Ten Dates Review (PS5) – Double Dates
The names ‘Good Gate Media’ and ‘Paul Raschid’ have become synonymous with the continued resurgence of the FMV genre. When paired together, the company and director have created interactive movie magic with the likes of ‘The Complex‘ and ‘Five Dates‘. Gone is the B-Movie cheese and cringeworthy acting this genre was previously infamous for, replaced with complex characters, intricate branching stories and convincing dialogue. Their next project ‘Ten Dates’, a pseudo-sequel to Five Dates, continues that trend.
Like its predecessor, Ten Dates is all about finding love. It’s an unusual topic for an FMV game; this genre is so overwrought with battling through action scenes and surviving chilling horrors that a game where you’re simply sitting down to chat to a potential love interest feels like a genuine curio. Imagine a half-way point between an interactive rom-com and a dating simulator game and you’ll have the gist of Ten Dates in your mind.
A Quick Start
While its predecessor was based on online dating during the pandemic, Ten Dates takes that experience face to face. You’ll still be chatting through a phone screen on occasion to set up a scene, the vast majority of the game is shot with its actors in the same room as one another.
Despite this change, the structure of Ten Dates remains relatively similar to that of Five Dates. After a little bit of a set up, you’ll be attending a speed dating event. Here, you’ll meet with 5 potential suitors, attempting to impress them while delving a little into their personality within a restricted 5 minute conversation. Choices are presented onscreen and you’re given a short window in which to make your decision. What options you take determine how the conversations flow down a branching narrative path and how well your date progresses. The impact of your choices can be tracked in a handy tool found in the options menu.
After getting a first impression of your potential love interests and hopefully making a good account of yourself, you can then ask 2 of the 5 prospects on a further date. The culmination of each run at the game hopefully involves a third and final date with 1 of the 2 you selected for a second date. Of course, if you’ve really fluffed it and the dates go poorly, a run at Ten Dates can end in disaster (and a bit of loneliness) at any stage.
Double The Fun
So, why is ‘Ten Dates’ called ‘Ten Dates’, rather than Five Dates 2? Well, in this pseudo-sequel, there are two playable characters. You can choose to play as either Misha or Ryan, a pair of friends that haven’t had much luck on dating apps and are looking for an in-person connection. Both characters have their own path through the game, and meet 5 unique dates, taking it to 10 in total. See what they did there?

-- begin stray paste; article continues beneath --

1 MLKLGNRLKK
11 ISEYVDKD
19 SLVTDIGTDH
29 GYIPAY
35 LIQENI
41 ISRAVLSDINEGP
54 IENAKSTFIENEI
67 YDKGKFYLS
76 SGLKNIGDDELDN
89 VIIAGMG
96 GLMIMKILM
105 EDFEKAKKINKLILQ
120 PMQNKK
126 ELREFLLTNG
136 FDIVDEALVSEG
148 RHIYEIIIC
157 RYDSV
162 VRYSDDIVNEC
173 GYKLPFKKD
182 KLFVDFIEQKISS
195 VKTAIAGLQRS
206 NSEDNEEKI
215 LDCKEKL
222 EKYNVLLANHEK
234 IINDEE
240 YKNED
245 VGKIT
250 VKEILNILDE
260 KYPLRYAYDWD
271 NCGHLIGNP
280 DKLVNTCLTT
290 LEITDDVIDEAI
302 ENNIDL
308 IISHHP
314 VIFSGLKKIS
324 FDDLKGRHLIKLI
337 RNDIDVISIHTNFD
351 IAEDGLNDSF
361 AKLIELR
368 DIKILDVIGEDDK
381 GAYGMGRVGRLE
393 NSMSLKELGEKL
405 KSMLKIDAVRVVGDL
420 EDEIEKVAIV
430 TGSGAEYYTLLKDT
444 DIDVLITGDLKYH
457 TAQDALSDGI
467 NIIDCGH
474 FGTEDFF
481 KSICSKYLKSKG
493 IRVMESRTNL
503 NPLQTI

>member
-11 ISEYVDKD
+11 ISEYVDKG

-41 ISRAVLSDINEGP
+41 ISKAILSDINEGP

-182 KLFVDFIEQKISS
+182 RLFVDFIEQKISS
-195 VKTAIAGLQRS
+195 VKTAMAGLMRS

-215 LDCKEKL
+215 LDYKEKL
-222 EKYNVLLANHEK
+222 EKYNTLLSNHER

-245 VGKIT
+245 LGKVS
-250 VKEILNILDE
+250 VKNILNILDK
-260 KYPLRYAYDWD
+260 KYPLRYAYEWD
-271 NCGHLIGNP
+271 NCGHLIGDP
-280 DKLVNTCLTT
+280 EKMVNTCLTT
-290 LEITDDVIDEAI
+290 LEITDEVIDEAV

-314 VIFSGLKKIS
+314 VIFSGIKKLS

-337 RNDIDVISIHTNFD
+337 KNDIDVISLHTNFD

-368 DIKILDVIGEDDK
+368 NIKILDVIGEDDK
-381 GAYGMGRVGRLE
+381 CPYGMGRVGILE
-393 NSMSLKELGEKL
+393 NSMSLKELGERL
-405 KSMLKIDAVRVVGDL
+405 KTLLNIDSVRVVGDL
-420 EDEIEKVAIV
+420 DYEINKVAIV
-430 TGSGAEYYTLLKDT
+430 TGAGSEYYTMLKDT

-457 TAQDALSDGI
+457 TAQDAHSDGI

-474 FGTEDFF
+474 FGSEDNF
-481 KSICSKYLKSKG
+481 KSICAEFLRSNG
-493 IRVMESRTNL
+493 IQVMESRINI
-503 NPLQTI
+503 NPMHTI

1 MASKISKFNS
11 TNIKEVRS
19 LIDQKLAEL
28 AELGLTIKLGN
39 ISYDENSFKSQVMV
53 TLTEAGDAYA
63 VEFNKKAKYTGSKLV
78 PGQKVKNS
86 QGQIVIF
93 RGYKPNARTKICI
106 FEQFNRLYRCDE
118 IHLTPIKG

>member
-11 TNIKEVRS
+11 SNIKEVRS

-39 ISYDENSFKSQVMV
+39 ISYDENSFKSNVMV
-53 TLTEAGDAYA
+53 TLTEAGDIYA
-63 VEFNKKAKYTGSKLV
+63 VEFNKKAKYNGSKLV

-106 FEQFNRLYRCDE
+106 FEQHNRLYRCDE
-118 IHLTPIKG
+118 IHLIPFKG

As you’re choosing your character, you also get to define their dating profile. You get to select their profile picture, occupational sector, interests and star sign. These choices won’t influence the wider game play, but they do open up specific sections of footage. For example, if you select healthcare as an occupation, you’ll unlock specific interactions about the importance of the NHS during the COVID-19 pandemic. If you select a creative career as Ryan, the more driven, motivated suitors might call into question his financial stability. It’s a little touch, but these moments really highlight the level of detail that Good Gate Media and Raschid have considered during development.
The in-person structure, especially starting with a speed dating event, makes a lot more sense in the games structure than its predecessor. The first 5 dates are intentionally limited, as is the case with speed dating, with each subsequent date with each character delving a little deeper into their personality.
Much like its predecessor, Ten Dates does an excellent job of presenting a cast of characters for you to get to know while regularly trying to wrong foot you. At least at first glance, the suitors often come across as caricaturistic tropes. There’s the motorcycle riding bad lad, the reclusive tech genius, the party loving city boy, the career driven independent woman, the book worm, the sporty woman who strives for success, and many more besides. Honestly, if they were in a detention hall, you’d have a decent set up to recreate The Breakfast Club.
Much like the characters in John Hughes’ classic, there’s more than meets the eye to this cast. As you progress through dates with each character, you get to know these deeper, three dimension people that all have something going on in their life. The cast transform from shallow tropes into believable love interests as you unveil more about their life, like peeling back the layers of an onion with each subsequent date.
The formats of the ten dates feel natural too. They often start with a little nervous banter before using a tried and tested ice breaker to keep the conversation flowing. You’ll play ‘Never Have I Ever’ on one date, and a ‘Price is Right’ styled higher or lower game with a pack of cards in another. There’s even ‘Truth or Dare’, which can result in some truly funny moments. Do well in these games and you’ll likely impress your date. Perform badly and you’ll often get the adverse reaction.